Depression can be a debilitating thing to have. It can be wearisome to be around who is chronically depressed. It can steal one’s joy, it can kill the desire to live , and it candestroy relationships. It comes straight from the pit of hell. It can drastically change your life and the effect the lives of those around you. It’s unpredictable as to when it will strike and it sometimes seems to have no end.
You can try to think it away, will it away, but it has a “mind” of its own and so it wreaks havoc on yours, seeming to rob you of all that is good in your life.
How can you know it’s depression that resides within? How can you know it isn’t someother kind of illness that is robbing you of your energy?
Depression itself is an illness. It is not a sickness nor is it a ‘condition’.
It’s an illness.
For some, it feels like a black, dark cloud residing directly overhead. Some can feel down for more than a day. More than a week. A Month. Years. Those who are afflicted with depression find it difficult to concentrate. They experience feeling of anxiousness and despair.
So, one who is not familiar with Parkinson’s disease might ask what depression has to do with Parkinson’s disease. Were you aware that depression is actually one of the first symptoms of PD?
In order to be treated for Parkinson’s Disease, you need to be treated for the wholedisease and that can often include depression. Sometimes all the treatment that is needed is a low dose of an anti-depressant. Others may need a higher dose, finding the change in their mood and outlook on life to be a welcome relief, realizing what a significant role depression was playing in their journey with Parkinson’s disease.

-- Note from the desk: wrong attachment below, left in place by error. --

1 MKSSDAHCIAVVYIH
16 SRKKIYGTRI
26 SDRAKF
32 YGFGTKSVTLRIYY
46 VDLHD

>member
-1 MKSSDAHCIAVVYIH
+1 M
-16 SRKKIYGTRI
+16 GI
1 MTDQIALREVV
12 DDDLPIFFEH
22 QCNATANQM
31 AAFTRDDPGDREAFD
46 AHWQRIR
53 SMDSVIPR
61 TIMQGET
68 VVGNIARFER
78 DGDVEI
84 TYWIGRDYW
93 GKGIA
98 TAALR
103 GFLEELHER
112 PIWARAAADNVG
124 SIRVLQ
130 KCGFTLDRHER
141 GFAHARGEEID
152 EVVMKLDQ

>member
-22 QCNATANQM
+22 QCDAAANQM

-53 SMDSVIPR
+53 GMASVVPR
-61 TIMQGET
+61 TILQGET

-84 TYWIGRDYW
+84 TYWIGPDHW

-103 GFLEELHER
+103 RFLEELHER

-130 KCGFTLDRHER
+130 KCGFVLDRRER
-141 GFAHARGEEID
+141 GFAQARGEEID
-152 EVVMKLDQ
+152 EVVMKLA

It has been proven that serious medical conditions (such as PD), can contribute to depression. The physical weakness and mental stress that certain diseases bring on can make depression even worse. In many chronic illnesses, the immune system weakens, making pain and other symptoms harder to tolerate and therefore depression can become worse rapidly.
How can we learn to live with depression and PD? Especially if you have Parkinson’s disease, the likelihood of experiencing depression is greater for the patient. Therefore, the first step to take if you believe you are struggling with depression is to get into seeyour neurologist. He will most likely prescribe an anti-depressant, which is not a bad thing at all, nor is it shameful. It is a part of life. Many lives. And it can be part of your life with PD. You should not feel embarrassed about it at all. If the truth be told, most patients are probably on one anti-depressant or another.
Keep your mind focused on positive things. Help other people. Read to children. Volunteer at a local hospital or animal shelter. Do crosswords. Keep your hands busy and your mind will most likely be busy and distracted as well.
If you have Parkinson’s Disease and have never discussed depression with your doctor, make a note to yourself to do so at your next visit. If you are feeling desperate, as if you’re not sure you wait until your next appointment, call your doctor’s office, explain what’s going on and see if you can get in sooner. Life can be really hard and adding a chronic illness such as Parkinson’s disease to the mix, only makes it more difficult. There’s no sense dealing with depression on top of it all if you don’t have to.
Journeying with you ~Sherri